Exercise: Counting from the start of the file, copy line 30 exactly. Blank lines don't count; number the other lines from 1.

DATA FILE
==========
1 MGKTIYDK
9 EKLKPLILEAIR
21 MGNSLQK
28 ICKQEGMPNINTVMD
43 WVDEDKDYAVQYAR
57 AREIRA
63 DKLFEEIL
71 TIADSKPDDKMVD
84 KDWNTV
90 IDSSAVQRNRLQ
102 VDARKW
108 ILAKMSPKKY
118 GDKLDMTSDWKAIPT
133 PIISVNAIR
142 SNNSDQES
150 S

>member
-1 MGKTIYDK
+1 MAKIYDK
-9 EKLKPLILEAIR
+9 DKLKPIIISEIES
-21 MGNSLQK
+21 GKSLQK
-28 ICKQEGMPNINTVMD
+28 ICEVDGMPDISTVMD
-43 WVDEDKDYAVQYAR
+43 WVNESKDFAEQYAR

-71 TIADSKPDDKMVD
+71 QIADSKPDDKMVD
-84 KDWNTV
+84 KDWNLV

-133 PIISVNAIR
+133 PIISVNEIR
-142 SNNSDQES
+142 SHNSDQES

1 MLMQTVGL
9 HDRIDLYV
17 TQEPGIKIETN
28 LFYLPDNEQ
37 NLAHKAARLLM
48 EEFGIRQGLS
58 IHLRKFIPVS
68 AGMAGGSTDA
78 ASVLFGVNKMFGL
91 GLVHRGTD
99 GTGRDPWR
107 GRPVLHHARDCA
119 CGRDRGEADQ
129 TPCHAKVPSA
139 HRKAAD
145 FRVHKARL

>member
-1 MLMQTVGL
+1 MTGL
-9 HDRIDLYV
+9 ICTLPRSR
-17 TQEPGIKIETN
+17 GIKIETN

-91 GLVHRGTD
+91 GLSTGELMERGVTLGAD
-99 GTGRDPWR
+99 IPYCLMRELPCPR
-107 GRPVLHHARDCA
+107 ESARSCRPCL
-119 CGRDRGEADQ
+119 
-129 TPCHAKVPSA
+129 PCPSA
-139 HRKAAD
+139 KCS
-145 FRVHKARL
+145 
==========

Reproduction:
-84 KDWNTV